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Modern Day Pirates

By Little Gidding - Published March 14, 2006 - Viewed 1190 times

MODERN DAY PIRATES

From Fletcher:

A friend and myself were talking about going on an extended Caribbean cruise (just a dream for now) and he brought up the topic of modern day pirates. Have you guys experienced any problems with such criminals? What precautions do you make to defend yourselves in the event of an altercation?

Hi Fletcher,

Thanks for the note. In eleven years of full time cruising, the only pirates we've encountered have been behind the counters of boatyards and ship's chandleries.

Seriously, acts of piracy do occur in the Caribbean, but they are rare and focussed in just a few places. Over the past decade, there have been incidents along the north coast of Venezuela east of Cumana (the Paria peninsula); the coast of Colombia; and the small reefs/islands off the coast of northeastern Nicaragua and southeast of the Bay Islands of Honduras.

There's a daily Caribbean safety and security radio net that meets on marine SSB frequency 8104 at 0815 Atlantic time. The net controllers, Melodye & John Pompa on "Second Millennium", keep an online log of reported security incidents that goes back around eight years; see <www.caribcruisers.com>. Most of the reports deal with property theft, such as stolen dinghies. Armed boardings are very rare.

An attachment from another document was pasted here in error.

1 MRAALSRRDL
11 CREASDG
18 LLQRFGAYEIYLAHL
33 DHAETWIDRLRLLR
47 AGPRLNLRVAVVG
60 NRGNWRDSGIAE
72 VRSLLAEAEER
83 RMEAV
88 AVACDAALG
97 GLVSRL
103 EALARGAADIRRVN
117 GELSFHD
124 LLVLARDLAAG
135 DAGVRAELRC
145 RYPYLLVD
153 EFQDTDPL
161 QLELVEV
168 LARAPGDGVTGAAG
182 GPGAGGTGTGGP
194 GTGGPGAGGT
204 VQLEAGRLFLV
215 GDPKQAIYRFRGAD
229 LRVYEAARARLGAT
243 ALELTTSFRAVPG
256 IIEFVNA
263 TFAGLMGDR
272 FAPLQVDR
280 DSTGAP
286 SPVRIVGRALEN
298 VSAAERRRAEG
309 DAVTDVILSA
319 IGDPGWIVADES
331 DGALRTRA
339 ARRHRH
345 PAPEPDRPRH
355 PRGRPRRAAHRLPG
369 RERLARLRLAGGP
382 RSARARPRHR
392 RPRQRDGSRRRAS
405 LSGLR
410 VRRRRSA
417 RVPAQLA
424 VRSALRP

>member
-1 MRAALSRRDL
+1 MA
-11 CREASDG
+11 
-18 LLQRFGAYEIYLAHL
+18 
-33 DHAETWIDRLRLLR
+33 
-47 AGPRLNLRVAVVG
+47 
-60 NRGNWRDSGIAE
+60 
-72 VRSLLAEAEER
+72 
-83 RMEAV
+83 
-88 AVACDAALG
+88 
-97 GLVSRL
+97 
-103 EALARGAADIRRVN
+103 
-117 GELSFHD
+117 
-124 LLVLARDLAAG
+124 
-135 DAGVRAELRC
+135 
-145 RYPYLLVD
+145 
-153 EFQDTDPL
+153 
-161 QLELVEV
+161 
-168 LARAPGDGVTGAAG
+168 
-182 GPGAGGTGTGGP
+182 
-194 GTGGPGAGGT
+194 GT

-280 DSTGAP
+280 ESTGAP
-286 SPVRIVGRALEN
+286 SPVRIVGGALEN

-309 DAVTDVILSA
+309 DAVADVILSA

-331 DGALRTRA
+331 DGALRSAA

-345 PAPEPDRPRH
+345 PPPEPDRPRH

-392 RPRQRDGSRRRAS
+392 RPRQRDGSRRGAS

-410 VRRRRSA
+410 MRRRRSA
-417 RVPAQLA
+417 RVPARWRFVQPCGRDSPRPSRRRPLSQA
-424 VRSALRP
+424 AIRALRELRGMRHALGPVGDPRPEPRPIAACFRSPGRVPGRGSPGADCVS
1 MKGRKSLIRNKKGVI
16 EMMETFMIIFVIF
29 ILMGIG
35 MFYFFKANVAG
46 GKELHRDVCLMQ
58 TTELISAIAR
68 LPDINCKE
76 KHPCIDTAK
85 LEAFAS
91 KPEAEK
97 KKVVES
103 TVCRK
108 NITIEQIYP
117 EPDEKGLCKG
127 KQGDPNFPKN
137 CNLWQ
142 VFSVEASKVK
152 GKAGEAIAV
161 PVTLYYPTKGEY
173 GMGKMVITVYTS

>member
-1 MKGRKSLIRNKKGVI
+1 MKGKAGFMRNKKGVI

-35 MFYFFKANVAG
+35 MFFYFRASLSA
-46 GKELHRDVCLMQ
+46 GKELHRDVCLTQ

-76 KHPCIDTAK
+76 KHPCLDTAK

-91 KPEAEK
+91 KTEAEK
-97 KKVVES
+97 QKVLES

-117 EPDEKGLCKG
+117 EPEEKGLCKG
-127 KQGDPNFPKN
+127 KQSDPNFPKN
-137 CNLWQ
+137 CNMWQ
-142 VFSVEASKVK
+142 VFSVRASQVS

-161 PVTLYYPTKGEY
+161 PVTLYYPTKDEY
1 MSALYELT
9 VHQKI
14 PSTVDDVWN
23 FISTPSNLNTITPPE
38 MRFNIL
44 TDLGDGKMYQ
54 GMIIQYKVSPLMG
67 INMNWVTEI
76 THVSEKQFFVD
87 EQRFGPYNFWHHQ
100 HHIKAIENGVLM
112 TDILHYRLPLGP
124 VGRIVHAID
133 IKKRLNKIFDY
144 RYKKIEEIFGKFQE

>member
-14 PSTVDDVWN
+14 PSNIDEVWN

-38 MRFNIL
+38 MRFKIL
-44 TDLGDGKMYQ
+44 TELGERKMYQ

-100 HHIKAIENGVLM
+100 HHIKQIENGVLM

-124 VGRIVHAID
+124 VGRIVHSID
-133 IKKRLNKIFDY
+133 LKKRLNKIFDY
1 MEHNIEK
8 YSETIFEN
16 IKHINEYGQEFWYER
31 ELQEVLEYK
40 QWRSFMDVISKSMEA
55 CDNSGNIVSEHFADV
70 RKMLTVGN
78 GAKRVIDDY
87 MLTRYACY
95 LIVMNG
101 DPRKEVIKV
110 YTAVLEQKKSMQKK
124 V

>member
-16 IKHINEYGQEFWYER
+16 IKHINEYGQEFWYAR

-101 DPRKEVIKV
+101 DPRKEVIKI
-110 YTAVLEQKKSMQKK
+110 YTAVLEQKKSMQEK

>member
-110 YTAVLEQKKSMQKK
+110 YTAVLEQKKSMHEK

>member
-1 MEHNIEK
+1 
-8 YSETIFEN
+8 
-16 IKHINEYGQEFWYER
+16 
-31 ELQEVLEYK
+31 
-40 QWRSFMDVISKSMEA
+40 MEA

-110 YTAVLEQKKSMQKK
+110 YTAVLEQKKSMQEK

Our advice: either travel in company to the unsafe places or avoid them altogether. Incidentally, most of Venezuela is fine - we know of no incidents occurring in the offshore islands (Los Testigos, Blanquilla, Tortuga, Los Roques, Las Aves) where, in our view, the cruising is best.

In terms of other precautions, we keep air horns and pepper spray canisters near the companionway and in our sleeping berth. We let people know where we are and keep in regular contact with them via radio or e-mail. We don't have firearms on board; if we did, we'd probably be bigger threats to ourselves than to any potential boarders.

We always lock our boat when we're not on board and we lock our dinghy when we're on shore. We know of several cruisers who have had their dinghies stolen or have had things taken from their boats. In many instances, the boats weren't locked. We're not sure where these people came from, but where we used to live (Toronto, a typical big city) we wouldn't think of leaving our apartment or bicycles unlocked. Living onboard a boat is really no different from living on land in terms of security concerns.





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